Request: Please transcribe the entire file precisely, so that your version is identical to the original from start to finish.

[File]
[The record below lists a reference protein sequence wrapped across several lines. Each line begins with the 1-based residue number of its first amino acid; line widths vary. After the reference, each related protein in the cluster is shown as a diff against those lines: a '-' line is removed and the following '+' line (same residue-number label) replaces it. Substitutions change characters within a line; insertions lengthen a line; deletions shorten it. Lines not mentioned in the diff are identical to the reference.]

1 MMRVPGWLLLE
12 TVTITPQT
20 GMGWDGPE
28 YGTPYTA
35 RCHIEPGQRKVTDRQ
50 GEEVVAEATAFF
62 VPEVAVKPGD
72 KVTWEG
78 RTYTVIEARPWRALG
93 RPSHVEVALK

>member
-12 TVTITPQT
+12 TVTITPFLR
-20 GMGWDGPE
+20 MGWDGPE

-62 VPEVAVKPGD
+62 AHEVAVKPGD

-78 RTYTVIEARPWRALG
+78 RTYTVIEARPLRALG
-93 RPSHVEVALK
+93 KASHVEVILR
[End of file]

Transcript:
[The record below lists a reference protein sequence wrapped across several lines. Each line begins with the 1-based residue number of its first amino acid; line widths vary. After the reference, each related protein in the cluster is shown as a diff against those lines: a '-' line is removed and the following '+' line (same residue-number label) replaces it. Substitutions change characters within a line; insertions lengthen a line; deletions shorten it. Lines not mentioned in the diff are identical to the reference.]

1 MMRVPGWLLLE
12 TVTITPQT
20 GMGWDGPE
28 YGTPYTA
35 RCHIEPGQRKVTDRQ
50 GEEVVAEATAFF
62 VPEVAVKPGD
72 KVTWEG
78 RTYTVIEARPWRALG
93 RPSHVEVALK

>member
-12 TVTITPQT
+12 TVTITPFLR
-20 GMGWDGPE
+20 MGWDGPE

-62 VPEVAVKPGD
+62 AHEVAVKPGD

-78 RTYTVIEARPWRALG
+78 RTYTVIEARPLRALG
-93 RPSHVEVALK
+93 KASHVEVILR